Inaugural Mind Matters Initiative Research Symposium demonstrates the value of collaboration
The inaugural Mind Matters Initiative ‘Research Symposium’ took place at the University of Edinburgh on Friday 20 January 2017 giving academics and researchers working in the field of veterinary mental health the opportunity to share their insights both with each other and members of the professions.
The Symposium was organised with Rosie Allister, Chair of Vet Helpline and Director of Vetlife, and introduced by Mind Matters Initiative Chair and former RCVS President Colonel Neil Smith (pictured right) around the theme of ‘understanding and supporting veterinary mental health’ and was attended by nearly 100 people.
The morning comprised presentations from three plenary speakers. The first talk was delivered by Professor Stephen Platt from the University of Edinburgh regarding the concept of ‘suicide clusters’ and how it might relate to the veterinary professions; the second, by Professor Debbie Cohen from Cardiff University, was about disclosing and assessing mental ill-health amongst medical students and medical professionals; and the final talk was delivered by Chris O’Sullivan from the Mental Health Foundation about protecting and improving mental health at work.
The afternoon session comprised a series of four ‘short-talk streams’ in which a number of academics and researchers gave 15-minute talks on their area of study. These covered a variety of topics including the humour-types within UK veterinary practice, the transition from vet student to veterinary surgeon, embedding resilience training into the veterinary curriculum, how veterinary nurses cope with stress in practice and the effectiveness of mindfulness-based webinars for veterinary professionals.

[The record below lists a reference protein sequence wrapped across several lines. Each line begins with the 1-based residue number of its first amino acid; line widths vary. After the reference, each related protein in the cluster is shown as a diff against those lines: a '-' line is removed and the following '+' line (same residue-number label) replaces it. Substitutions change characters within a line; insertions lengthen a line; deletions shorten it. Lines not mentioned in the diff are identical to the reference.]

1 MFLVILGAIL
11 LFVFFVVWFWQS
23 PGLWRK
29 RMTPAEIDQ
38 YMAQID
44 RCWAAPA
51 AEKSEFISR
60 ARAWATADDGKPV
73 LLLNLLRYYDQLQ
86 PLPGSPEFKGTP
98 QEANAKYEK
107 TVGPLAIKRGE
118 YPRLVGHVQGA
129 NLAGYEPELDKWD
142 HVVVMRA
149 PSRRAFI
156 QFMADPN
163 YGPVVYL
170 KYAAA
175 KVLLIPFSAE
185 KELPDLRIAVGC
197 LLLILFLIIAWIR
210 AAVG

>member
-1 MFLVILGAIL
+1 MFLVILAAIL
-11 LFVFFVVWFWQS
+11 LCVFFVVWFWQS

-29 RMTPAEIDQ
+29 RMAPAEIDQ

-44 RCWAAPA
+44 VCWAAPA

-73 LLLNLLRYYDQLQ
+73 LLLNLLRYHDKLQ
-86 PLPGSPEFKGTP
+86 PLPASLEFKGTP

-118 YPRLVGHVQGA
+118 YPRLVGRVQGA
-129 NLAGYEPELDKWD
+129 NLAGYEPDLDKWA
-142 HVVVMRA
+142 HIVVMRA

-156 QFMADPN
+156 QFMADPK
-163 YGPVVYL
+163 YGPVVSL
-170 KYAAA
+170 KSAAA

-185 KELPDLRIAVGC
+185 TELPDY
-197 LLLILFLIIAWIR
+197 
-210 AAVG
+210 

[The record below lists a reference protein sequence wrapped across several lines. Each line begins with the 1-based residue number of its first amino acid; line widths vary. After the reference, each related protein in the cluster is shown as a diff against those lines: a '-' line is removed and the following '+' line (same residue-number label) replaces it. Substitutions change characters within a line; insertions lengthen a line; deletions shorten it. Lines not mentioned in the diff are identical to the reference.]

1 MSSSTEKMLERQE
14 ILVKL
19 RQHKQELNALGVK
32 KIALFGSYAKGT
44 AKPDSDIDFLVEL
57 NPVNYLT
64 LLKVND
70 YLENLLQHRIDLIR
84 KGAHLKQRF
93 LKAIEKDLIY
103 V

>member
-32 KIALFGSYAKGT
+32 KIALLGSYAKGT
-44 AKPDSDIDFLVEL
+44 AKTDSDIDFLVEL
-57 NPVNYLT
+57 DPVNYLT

The day was wrapped up with a workshop led by Lizzie Lockett, Director of the Mind Matters Initiative, in which delegates were asked to prioritise what they thought were the most important areas of veterinary mental health research for the future. Suggestions included on the impact of physical exercise on mental health, what is ‘normal’ in terms of perceptions of stress in practice and whether a peer-support programme could work on a national basis.
Speaking of the day Lizzie added: “The Mind Matters Initiative Research Symposium was a ground-breaking day that gave those working and with an interest in this area to opportunity to share research, ideas and lived experience. A collaborative and positive spirit was evident throughout the day and this shows that a community is being developed in this area which can share and discuss ideas , develop solutions and conduct future research.
“While research into this area may be at a relatively early stage ,the day demonstrated that there is a very real desire to improve our knowledge and, by doing so, better understand the causes of mental ill-health in the veterinary professions and the treatment and preventative measures that can be put in place to reduce the stigma and help people before they reach a crisis point.”